'Bailouts' are a means for total subjugation and EU control - Nigel Farage

Jordanian security concerned over rising terrorism

Amman’s concerns over the rise of Salafist-Jihadist extremism grew on Monday, after a Jordanian soldier was killed in clashes with eight armed militants illegally attempting to cross the border with Syria.

According to an official Jordanian Armed Forces source, Cpl. Muhammad Abdullah Manaseer al-Abbadi was killed Sunday night by members of Takfiri – a Salafist movement that condones acts of violence including suicide bombing, as a legitimate way to achieve political goals.

“Another armed Takfiri group using Kalashnikov rifles and guns tried to cross the border at midnight local time and clashed with the Jordanian forces but all of the group was arrested and one of them was critically injured,” according to Jordan’s Petra News Agency.

Jordan’s Information and Culture Minister Samih Maaytah said Abbadi’s death was the first in the ranks of the Jordanian army since the Syrian conflict began last March.

The news came just hours after authorities in the Hashemite Kingdom revealed they had foiled a major terror plot by a Salafist-Jihadist group linked to al-Qaida.

On Sunday night, Jordan’s General Intelligence Department said the authorities had arrested 11 locals with “clear ties to al-Qaida” on charges of plotting suicide bombings in shopping centers in Amman. The group then planned to target Western diplomats in a main assault in the city’s wealthy Abdoun district.

The 11 men were linked to al-Qaida in Iraq, the group which claimed responsibility for the deadly bombings of three hotels in Amman in 2005, security sources said.

The arrested men had consulted with al-Qaida bomb experts in Iraq before traveling to Syria and returning to Jordan with explosives and mortars, according to Petra News.

Radical Salafist cleric Abu Muhammad al-Tahawi accused security forces of fabricating the terror plot as part of an ongoing crackdown on the Salafist movement, the Jordanian daily Assabeel reported.

Following the 2005 Amman bombings, Jordan cracked down on the Salafist-Jihadist current that returned to the fore during the Arab Spring protests. Members of the movement took to the streets last March during pro-reform demonstrations, when they called for the imposition of Shari’a law.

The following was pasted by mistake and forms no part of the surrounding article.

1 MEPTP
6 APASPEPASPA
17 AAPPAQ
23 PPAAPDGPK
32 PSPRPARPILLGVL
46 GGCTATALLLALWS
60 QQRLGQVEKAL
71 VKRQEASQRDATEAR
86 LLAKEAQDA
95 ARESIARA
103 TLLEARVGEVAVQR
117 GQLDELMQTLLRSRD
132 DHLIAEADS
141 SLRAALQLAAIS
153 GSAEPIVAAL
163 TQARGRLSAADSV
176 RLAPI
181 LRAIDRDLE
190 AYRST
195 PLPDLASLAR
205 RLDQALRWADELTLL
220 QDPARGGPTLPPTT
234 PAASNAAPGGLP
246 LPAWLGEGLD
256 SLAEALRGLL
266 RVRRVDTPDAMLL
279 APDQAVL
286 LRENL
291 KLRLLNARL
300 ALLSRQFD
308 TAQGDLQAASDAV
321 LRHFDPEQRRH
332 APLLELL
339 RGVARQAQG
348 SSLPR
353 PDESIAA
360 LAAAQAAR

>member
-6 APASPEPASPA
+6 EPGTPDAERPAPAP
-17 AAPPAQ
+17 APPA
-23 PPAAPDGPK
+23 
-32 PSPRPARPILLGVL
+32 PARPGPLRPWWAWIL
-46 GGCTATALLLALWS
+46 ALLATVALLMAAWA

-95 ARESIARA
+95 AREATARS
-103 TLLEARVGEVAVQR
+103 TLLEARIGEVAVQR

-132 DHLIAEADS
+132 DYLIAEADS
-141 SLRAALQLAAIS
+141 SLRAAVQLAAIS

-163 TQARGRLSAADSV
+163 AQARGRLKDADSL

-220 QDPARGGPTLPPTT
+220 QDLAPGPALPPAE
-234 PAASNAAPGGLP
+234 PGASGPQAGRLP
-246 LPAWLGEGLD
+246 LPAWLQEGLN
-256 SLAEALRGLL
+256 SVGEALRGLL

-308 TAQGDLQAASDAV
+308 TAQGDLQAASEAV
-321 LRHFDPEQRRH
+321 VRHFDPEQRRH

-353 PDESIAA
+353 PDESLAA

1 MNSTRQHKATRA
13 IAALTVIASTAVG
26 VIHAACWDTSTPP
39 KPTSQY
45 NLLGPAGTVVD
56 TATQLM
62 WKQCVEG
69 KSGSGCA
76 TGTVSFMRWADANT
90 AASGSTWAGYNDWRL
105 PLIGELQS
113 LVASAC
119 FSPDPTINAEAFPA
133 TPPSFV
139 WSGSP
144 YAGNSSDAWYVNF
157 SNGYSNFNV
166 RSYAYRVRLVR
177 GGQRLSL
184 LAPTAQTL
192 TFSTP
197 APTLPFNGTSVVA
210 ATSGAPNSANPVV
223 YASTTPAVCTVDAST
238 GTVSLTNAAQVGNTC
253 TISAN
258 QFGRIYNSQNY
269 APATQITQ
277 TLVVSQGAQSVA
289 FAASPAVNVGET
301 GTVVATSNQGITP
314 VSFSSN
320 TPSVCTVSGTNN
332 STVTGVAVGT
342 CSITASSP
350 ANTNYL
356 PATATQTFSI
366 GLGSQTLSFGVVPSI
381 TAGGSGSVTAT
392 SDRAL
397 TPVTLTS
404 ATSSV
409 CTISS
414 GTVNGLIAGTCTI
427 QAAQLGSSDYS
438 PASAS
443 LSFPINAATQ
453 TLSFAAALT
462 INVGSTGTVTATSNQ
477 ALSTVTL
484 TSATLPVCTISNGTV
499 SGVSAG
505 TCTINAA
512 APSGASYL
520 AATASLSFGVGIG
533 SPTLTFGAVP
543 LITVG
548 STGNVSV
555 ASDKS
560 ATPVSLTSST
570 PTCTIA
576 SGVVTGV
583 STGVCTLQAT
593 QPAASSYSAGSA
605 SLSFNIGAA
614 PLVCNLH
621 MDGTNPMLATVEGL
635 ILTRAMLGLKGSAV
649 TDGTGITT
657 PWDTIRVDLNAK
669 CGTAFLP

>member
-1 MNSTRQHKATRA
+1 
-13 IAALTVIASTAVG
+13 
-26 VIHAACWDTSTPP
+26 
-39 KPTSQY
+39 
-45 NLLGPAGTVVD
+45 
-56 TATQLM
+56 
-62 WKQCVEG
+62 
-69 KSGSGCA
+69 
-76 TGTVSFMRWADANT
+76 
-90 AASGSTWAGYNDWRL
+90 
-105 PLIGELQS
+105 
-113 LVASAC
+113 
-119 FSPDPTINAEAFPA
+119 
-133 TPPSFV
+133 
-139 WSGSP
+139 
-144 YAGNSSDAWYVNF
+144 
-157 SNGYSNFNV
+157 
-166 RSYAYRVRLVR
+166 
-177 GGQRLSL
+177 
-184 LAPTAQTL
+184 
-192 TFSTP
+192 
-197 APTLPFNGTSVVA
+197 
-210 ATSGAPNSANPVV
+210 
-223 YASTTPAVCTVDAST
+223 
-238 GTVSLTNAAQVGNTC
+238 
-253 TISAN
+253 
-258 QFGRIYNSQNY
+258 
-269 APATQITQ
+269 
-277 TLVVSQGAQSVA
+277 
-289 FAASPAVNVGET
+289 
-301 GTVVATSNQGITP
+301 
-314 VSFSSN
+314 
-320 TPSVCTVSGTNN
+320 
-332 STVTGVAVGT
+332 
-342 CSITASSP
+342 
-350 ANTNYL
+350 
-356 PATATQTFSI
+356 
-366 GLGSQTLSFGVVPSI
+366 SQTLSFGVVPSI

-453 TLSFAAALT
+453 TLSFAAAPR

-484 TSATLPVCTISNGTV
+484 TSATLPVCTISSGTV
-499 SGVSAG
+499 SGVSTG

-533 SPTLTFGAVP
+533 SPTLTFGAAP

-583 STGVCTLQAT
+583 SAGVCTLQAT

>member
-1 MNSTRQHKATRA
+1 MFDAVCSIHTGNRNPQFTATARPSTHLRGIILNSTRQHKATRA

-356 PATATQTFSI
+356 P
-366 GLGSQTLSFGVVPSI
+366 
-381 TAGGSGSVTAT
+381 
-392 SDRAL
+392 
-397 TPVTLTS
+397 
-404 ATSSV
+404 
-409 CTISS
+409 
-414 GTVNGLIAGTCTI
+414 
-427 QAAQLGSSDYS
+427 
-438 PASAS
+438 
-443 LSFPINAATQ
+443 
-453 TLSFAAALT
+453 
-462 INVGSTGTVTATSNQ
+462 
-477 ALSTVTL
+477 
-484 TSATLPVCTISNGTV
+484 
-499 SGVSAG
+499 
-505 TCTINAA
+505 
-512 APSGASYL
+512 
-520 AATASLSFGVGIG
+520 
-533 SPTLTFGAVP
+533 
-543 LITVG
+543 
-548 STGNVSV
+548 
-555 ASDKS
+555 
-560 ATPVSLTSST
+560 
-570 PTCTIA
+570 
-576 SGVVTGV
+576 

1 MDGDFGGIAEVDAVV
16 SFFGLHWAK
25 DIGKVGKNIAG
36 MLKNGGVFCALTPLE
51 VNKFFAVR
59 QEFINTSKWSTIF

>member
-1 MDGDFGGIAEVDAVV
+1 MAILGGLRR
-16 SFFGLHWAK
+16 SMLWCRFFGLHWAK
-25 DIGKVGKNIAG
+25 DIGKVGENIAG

Since the start of the Syrian conflict, Jordan has been concerned about spillover violence, as Salafist groups made several calls for Muslims to wage jihad against Syrian President Bashar Assad’s Alawite regime.

Tahawi, who released a fatwa in June calling on Jordanians to wage jihad in Syria, has also spoken out in praise of the al- Qaida linked Jabhat al-Nusra terror group which has carried out several suicide attacks in Syria.

On Saturday, Tahawi announced that 250 Jordanian jihadists had joined the fight against Assad. According to the Arabic-language Jordan Zad news site, a source within the Salafist movement said that some of the Jordanian jihadists have assumed leading roles around Damascus, Aleppo, Daraa and Edlib.

In response, Amman has boosted security along the Syrian border in an attempt to prevent Salafist-Jihadist fighters crossing over, local security officials said last week.

As part of its new security campaign, the government has arrested a number of men it alleges have funded Salafist fighters entering Syria, the Jordan Times reported.

Last week, authorities detained two relatives of a former al-Qaida leader in Iraq – Abu Musab al-Zarqawi – as they attempted to return to Jordan after fighting Assad’s forces in Syria.

Zayed Sweiti and Firas al-Khalaylah are cousins of Zarqawi – who died in a targeted killing at the hands of the US Air Force in Iraq in June 2006.

They were arrested along with a third Jordanian jihadist named as Muhammad Najmi.

Most of Jordan’s jihadists consider themselves the inheritors of Zarqawi’s legacy, a recent report by the Jamestown Foundation found.

Dr. Shmuel Bar, director of studies at the Institute of Policy and Strategy in Herzliya, and an expert in the ideology and operational codes of Islamic fundamentalist movements, told The Jerusalem Post that Jordanian jihadist trends pose a threat to the Hashemite kingdom’s stability, which could in turn impact on Israeli security.

According to Bar, in recent years most of Jordan’s jihadist movements have shifted towards the country’s Palestinian constituency.

Both Jordan’s Muslim Brotherhood – which Bar said is more radical than its Egyptian counterpart – and the Salafist movement, are groups dominated by Jordanians of Palestinian descent, including Zarqawi’s mentor, Abu Muhammad al-Maqdisi, currently in prison for financing a terrorist group.

When the US killed Zarqawi, the Muslim Brotherhood declared him a shahid, or martyr – a move that angered the Jordanian authorities, Bar said.